WASHINGTON, D.C. — A new study shows that the emissions standards hoisted upon the trucking industry by the EPA in 2007 are paying off, with a 90% reduction in certain emissions occuring between 2004 and 2007.
The results have exceeded expectations, according to a report by the Coordinating Research Council and the Health Effects Institute.
Engines that are EPA07-compliant have “exceeded substantially even those levels required by law,” the report said. In fact, 07 engines were so much better than required, that they produced 98% less carbon monoxide, 10% less NOx, 89% less particulate matter and 95% less non-methane hydrocarbons than required by EPA under its 2007 diesel engine emissions standards.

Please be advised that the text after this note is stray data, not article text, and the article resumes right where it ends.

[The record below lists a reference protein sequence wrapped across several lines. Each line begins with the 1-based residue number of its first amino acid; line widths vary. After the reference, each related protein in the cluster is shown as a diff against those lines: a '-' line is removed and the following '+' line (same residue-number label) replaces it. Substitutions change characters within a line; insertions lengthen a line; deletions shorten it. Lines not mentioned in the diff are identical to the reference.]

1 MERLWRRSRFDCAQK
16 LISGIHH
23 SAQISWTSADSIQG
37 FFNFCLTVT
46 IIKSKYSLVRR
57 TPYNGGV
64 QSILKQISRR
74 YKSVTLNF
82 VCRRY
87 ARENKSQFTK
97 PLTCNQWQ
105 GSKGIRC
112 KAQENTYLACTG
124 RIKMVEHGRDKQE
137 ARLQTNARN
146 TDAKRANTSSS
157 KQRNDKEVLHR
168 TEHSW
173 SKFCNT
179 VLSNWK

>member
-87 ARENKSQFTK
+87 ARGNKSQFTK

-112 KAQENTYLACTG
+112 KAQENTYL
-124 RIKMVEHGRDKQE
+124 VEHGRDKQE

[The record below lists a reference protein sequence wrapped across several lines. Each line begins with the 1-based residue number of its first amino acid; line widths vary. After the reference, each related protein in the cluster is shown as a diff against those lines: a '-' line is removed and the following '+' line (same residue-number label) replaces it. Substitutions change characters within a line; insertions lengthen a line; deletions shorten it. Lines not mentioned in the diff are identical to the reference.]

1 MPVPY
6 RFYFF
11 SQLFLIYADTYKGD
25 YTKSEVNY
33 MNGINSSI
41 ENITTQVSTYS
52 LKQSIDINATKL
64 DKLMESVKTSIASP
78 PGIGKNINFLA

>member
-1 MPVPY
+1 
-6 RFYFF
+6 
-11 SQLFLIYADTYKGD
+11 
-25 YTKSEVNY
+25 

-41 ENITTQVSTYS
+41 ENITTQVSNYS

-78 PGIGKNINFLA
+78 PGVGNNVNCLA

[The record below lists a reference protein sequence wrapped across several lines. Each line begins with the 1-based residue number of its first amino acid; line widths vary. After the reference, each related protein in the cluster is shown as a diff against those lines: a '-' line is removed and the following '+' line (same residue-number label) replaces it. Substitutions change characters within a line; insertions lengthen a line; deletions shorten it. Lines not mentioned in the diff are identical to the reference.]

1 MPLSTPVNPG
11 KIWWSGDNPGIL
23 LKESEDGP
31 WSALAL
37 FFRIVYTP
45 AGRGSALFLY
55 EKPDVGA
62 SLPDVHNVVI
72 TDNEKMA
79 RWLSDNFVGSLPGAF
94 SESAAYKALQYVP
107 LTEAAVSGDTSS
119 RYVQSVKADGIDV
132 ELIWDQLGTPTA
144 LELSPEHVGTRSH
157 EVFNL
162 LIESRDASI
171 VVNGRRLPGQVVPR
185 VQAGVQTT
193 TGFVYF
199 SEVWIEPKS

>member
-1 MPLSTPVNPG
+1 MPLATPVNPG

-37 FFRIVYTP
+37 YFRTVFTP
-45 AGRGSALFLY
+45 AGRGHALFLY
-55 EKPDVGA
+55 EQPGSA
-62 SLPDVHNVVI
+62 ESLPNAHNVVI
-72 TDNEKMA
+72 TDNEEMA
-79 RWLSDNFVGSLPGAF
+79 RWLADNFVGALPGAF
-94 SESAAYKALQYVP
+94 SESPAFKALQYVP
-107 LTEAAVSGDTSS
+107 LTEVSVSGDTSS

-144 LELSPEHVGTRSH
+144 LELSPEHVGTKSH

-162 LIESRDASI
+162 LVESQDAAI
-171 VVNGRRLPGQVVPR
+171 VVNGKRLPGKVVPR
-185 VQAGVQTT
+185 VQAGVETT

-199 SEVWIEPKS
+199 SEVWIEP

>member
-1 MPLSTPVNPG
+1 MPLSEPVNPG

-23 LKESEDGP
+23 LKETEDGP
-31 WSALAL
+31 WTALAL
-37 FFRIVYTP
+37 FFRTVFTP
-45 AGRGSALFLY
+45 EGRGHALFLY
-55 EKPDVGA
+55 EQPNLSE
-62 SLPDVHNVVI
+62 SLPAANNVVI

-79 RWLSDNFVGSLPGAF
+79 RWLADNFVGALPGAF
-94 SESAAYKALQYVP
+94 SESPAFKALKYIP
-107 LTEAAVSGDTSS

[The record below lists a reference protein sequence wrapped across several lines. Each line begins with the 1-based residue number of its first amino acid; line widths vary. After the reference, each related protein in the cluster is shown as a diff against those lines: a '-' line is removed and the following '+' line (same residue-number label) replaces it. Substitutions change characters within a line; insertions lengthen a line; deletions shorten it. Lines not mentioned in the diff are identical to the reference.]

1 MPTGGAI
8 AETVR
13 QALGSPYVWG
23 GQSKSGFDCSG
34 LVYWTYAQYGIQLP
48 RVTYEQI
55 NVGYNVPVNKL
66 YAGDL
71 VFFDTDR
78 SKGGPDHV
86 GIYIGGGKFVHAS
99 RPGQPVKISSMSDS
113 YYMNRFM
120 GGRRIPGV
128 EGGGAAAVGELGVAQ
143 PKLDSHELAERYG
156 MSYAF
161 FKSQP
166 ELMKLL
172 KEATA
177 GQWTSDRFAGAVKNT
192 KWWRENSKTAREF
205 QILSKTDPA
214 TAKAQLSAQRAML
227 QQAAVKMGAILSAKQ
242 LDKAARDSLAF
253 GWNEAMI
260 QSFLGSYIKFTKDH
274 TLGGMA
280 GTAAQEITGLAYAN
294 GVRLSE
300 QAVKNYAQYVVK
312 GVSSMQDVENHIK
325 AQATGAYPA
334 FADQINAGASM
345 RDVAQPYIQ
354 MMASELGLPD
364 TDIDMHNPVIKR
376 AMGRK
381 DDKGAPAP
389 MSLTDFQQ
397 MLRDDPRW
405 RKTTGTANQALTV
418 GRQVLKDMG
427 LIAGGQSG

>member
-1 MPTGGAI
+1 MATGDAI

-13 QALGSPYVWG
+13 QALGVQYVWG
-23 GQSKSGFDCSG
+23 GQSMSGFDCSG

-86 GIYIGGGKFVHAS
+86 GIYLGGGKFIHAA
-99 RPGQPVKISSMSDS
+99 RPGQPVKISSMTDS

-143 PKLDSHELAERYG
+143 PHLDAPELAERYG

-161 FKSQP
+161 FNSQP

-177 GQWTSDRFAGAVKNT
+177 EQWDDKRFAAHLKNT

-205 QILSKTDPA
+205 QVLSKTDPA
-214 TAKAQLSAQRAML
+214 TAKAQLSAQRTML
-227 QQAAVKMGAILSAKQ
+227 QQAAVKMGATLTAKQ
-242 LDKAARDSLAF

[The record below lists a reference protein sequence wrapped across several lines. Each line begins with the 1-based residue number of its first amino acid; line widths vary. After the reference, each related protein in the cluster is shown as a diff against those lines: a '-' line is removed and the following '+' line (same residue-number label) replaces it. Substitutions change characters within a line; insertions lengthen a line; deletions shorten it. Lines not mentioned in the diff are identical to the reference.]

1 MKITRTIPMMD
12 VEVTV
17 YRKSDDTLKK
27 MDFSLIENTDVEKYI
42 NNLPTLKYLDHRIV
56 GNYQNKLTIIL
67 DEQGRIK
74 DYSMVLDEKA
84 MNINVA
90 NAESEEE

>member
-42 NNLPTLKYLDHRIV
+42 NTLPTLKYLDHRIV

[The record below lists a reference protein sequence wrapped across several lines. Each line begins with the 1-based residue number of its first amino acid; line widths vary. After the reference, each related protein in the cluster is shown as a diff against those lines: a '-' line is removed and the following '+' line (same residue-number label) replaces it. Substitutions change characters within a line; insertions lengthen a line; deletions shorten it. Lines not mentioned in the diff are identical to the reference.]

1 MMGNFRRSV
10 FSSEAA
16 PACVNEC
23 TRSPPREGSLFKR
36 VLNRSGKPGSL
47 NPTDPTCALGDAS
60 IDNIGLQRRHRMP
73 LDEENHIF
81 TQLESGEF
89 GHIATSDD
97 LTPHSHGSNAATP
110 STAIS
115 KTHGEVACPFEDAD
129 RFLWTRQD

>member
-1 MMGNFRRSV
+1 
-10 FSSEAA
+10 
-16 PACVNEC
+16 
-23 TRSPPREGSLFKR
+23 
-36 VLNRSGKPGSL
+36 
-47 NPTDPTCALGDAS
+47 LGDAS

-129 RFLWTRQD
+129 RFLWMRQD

“These latest emissions figures are a testament to the trucking and engine manufacturing industries’ deep commitment to the environment,” said ATA president and CEO Bill Graves. “We’re proud of the significant progress that has been made and we look forward to building upon this foundation as we continue to work toward a more sustainable future.”
Under the EPA’s 2010 rules, NOx will be slashed a further 50%.
“Diesel engines are the workhorses of the nation’s transportation infrastructure because they are fuel-efficient, durable and reliable,” said Jed Mandel, president of the Engine Manufacturers Association. “We can now add near-zero emissions to the list of diesel’s positive attributes.
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